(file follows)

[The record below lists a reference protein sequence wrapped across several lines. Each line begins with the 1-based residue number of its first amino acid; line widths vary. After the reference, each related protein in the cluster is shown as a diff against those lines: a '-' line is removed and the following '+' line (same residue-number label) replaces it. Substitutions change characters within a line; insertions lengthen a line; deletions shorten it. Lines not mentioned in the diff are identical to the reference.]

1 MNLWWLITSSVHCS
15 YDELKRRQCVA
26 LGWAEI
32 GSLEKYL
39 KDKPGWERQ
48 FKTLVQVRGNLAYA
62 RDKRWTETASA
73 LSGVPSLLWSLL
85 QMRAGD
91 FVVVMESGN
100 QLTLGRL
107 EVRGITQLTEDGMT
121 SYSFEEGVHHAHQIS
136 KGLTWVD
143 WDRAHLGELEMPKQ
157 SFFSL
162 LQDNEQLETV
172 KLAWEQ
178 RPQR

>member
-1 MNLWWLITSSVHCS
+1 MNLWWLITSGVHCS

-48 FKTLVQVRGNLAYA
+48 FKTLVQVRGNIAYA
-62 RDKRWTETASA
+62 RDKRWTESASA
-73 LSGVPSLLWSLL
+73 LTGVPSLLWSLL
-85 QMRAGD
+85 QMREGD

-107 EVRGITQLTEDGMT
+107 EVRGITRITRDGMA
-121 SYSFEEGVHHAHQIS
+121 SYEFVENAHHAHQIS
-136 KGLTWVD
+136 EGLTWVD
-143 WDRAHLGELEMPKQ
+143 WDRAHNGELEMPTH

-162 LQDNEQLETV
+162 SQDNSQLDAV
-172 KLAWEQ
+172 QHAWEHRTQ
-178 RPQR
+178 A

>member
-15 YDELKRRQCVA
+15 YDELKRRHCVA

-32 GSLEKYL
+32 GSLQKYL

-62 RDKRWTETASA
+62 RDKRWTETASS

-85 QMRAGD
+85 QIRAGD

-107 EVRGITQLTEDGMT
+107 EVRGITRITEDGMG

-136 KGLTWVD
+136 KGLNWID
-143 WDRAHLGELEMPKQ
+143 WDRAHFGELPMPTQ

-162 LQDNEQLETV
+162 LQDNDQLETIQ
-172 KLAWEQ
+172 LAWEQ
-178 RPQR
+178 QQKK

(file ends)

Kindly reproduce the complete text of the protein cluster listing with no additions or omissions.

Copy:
[The record below lists a reference protein sequence wrapped across several lines. Each line begins with the 1-based residue number of its first amino acid; line widths vary. After the reference, each related protein in the cluster is shown as a diff against those lines: a '-' line is removed and the following '+' line (same residue-number label) replaces it. Substitutions change characters within a line; insertions lengthen a line; deletions shorten it. Lines not mentioned in the diff are identical to the reference.]

1 MNLWWLITSSVHCS
15 YDELKRRQCVA
26 LGWAEI
32 GSLEKYL
39 KDKPGWERQ
48 FKTLVQVRGNLAYA
62 RDKRWTETASA
73 LSGVPSLLWSLL
85 QMRAGD
91 FVVVMESGN
100 QLTLGRL
107 EVRGITQLTEDGMT
121 SYSFEEGVHHAHQIS
136 KGLTWVD
143 WDRAHLGELEMPKQ
157 SFFSL
162 LQDNEQLETV
172 KLAWEQ
178 RPQR

>member
-1 MNLWWLITSSVHCS
+1 MNLWWLITSGVHCS

-48 FKTLVQVRGNLAYA
+48 FKTLVQVRGNIAYA
-62 RDKRWTETASA
+62 RDKRWTESASA
-73 LSGVPSLLWSLL
+73 LTGVPSLLWSLL
-85 QMRAGD
+85 QMREGD

-107 EVRGITQLTEDGMT
+107 EVRGITRITRDGMA
-121 SYSFEEGVHHAHQIS
+121 SYEFVENAHHAHQIS
-136 KGLTWVD
+136 EGLTWVD
-143 WDRAHLGELEMPKQ
+143 WDRAHNGELEMPTH

-162 LQDNEQLETV
+162 SQDNSQLDAV
-172 KLAWEQ
+172 QHAWEHRTQ
-178 RPQR
+178 A

>member
-15 YDELKRRQCVA
+15 YDELKRRHCVA

-32 GSLEKYL
+32 GSLQKYL

-62 RDKRWTETASA
+62 RDKRWTETASS

-85 QMRAGD
+85 QIRAGD

-107 EVRGITQLTEDGMT
+107 EVRGITRITEDGMG

-136 KGLTWVD
+136 KGLNWID
-143 WDRAHLGELEMPKQ
+143 WDRAHFGELPMPTQ

-162 LQDNEQLETV
+162 LQDNDQLETIQ
-172 KLAWEQ
+172 LAWEQ
-178 RPQR
+178 QQKK